Here is my updated Personal Knowledge Management System that I use to sort and store useful artefacts, blogs, information, inspiration, articles and bits that get in a day.

Personal Knowledge Management System

Personal Life

Personal Journal

Journalling in both a Personal and Work life is a useful tool to keep notes on your thoughts and ideas. In my personal life I opt for recording these in a Moleskine – See my blog post No batteries required for further details.

Social Media

I separate from my work life from my personal life using things like Instagram and Facebook for friends and family with appropriate security settings in place. Even with those settings you still need to consider that once something is online, it could be public in the future.

Work Life

Research

This is split into several areas and these are a few of the inputs that I use to grab information, feeds, data from:

  • Podcasts
  • Audio subscriptions
  • RSS Feeds
  • Web Searches
  • Blog Posts

Podcasts cover both Audio and Video casts that I watch/stream online or download to my Media Player (Audio and Videos) to listen to on journeys (Audio)

Flipboard

Flipboard provides another stream of data that I consume bringing in news feeds from many sources around a series of topics. It does work well on a mobile device allowing you to flip the pages through the articles.

Feedly

Feedly provides an aggregation tool which I use to collect the stories from blogs and web sites I regularly pull information from.  This provides a list of stories that can be scanned tin a few minutes on a single screen without going via multiple sites. Clicking on a story will bring up a snippet from the source site and provide the link to read the source article if required. Using a series of key strokes you can read the headlines, then move down the articles at a reasonable speed, stopping and opening when needed.

Sources can be categorised to allow an all view or just whats new in a category.  There is a new noise filter to take out articles that are not relevant which I will be looking at shortly (paid for version).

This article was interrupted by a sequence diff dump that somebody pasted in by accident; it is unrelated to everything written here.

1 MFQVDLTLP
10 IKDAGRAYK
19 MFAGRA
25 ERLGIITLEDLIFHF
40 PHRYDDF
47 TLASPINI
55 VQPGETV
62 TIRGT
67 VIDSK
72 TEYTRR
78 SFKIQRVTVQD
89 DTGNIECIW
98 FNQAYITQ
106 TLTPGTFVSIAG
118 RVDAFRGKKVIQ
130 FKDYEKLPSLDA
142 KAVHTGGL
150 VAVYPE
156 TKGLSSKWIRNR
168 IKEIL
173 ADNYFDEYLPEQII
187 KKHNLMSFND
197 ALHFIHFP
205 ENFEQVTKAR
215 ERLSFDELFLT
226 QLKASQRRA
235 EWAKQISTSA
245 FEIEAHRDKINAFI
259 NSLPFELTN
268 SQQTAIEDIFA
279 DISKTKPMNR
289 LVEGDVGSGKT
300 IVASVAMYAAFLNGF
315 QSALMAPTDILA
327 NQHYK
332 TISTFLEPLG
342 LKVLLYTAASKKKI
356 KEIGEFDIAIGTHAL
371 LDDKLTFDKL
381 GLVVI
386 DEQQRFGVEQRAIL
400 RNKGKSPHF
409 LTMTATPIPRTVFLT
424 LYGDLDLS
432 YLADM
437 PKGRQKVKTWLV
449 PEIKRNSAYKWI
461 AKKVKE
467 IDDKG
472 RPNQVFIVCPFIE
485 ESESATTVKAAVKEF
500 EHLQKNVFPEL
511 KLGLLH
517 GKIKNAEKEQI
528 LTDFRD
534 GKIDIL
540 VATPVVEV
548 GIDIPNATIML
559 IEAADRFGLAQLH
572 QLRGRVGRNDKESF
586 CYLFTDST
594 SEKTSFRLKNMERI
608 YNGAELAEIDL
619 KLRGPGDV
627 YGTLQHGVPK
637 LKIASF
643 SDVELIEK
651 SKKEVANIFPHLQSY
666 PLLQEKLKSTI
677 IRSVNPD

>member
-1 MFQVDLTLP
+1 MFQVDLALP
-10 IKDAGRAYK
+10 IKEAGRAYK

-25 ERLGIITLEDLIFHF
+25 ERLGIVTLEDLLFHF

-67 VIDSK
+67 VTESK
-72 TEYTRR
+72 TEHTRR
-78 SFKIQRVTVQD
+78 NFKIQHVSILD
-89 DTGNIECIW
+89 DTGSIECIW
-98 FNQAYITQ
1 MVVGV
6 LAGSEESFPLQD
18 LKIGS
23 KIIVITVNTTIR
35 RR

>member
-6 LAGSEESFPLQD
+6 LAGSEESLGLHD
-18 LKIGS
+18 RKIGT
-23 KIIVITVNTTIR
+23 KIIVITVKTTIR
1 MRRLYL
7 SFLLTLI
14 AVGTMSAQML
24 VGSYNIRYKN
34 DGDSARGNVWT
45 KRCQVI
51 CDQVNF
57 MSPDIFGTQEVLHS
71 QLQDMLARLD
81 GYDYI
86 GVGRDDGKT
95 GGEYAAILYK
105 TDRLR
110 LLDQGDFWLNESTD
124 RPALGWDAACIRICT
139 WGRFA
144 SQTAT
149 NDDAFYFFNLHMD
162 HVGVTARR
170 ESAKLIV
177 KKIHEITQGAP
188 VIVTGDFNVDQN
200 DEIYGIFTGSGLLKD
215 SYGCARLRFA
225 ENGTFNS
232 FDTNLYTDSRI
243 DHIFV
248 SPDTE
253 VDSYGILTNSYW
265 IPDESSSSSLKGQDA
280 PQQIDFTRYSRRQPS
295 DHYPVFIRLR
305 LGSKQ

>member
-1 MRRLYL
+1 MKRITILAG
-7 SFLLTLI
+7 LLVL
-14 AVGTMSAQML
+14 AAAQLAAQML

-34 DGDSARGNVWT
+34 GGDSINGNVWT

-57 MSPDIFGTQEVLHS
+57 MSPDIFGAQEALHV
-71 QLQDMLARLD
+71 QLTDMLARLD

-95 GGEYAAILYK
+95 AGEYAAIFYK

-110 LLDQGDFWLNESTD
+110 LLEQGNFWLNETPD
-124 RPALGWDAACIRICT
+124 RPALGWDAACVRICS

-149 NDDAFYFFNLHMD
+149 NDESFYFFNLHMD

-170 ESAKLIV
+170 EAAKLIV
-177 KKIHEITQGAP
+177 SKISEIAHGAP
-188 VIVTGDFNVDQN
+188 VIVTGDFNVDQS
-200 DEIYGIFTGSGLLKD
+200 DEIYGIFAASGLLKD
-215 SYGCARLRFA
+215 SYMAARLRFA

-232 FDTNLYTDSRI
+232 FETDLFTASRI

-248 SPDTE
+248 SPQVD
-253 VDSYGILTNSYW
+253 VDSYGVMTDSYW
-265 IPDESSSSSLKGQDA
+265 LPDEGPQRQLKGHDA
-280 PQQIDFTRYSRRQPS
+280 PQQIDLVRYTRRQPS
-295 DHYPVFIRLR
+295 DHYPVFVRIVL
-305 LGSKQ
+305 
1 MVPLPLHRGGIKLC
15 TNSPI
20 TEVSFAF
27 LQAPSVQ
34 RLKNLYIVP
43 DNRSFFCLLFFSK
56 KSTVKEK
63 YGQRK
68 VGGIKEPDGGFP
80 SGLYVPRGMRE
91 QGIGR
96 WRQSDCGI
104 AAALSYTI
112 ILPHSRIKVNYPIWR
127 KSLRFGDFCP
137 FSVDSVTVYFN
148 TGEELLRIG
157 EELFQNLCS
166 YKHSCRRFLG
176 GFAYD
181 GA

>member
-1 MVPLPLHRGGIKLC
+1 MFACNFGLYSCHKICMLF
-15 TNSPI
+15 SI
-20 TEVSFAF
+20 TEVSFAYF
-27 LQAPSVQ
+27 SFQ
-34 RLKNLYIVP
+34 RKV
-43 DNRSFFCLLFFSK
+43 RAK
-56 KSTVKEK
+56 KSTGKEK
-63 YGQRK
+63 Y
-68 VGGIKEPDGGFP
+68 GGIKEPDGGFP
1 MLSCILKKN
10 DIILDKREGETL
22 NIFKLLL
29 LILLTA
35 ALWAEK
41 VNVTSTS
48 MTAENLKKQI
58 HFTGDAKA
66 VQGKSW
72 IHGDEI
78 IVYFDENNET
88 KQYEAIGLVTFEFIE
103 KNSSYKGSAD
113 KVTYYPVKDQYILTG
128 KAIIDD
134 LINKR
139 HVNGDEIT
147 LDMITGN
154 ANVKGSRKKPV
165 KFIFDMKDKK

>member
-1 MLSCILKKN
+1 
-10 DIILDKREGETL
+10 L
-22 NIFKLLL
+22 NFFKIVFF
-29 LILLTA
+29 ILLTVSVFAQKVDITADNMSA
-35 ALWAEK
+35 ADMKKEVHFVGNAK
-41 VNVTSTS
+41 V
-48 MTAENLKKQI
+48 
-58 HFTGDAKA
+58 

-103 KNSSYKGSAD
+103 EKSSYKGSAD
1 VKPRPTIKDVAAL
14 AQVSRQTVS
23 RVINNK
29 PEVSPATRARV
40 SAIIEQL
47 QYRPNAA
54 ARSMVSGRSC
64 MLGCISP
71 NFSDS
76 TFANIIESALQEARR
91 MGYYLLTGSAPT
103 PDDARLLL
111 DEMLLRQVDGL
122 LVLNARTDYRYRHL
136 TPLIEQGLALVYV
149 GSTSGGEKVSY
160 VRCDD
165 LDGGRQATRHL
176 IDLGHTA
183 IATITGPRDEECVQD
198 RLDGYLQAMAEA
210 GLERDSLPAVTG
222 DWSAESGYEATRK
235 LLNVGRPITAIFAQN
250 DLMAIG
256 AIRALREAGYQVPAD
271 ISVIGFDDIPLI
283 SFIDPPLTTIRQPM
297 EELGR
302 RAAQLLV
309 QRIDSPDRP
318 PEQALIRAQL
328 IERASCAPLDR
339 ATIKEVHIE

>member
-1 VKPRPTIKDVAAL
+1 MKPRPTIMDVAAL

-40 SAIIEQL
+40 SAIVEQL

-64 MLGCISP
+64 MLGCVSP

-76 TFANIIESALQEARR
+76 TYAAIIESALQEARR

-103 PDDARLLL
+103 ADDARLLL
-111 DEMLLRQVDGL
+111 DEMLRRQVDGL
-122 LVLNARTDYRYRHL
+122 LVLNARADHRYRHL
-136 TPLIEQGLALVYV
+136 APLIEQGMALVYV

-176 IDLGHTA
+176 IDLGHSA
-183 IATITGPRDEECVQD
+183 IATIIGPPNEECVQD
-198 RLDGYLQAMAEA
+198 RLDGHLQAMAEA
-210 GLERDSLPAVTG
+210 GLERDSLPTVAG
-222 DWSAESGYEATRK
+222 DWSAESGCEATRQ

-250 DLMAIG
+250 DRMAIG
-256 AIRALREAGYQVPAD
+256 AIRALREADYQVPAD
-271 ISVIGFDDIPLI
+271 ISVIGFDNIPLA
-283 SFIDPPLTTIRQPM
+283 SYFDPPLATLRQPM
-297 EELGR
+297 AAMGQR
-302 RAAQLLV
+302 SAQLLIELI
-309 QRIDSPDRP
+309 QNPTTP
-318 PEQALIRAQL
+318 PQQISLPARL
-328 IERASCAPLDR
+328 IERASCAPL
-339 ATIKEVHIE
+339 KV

Instapaper

Instapaper is one of several tools I use to store the articles I need to keep to refer back to and want to save. There is a link from Feedly to provide this (paid for version) which saves the articles. Instapaper then tweets the link out on a separate @Hemingwayreads Twitter Account when I want it to.

IFTTT

IFTTT (If This Then That) provides a level of automation to my lists from saving articles to creating alerts on topics and triggering different actions as needed to my devices.

Thinking Time

This is where view the data streams through the tools and assimilate and think about what has been reported/said.

Blogging and Being Social

From thoughts and research I will write about things through my blogs and publish these into Social Media streams such as Twitter, Linkedin and G+/

Future Tools

Future additions to my tools will probably include some machine learning and further automation to bring out more of the articles I am interested in and filter out the noise. Then bringing in a voice based capability to read out targeted articles to me when I am mobile and travelling.

Do you have a Personal Knowledge Management System or using tools not mentioned above?

Further Inspiration from others

Some other good Personal Knowledge Management Systems from colleagues: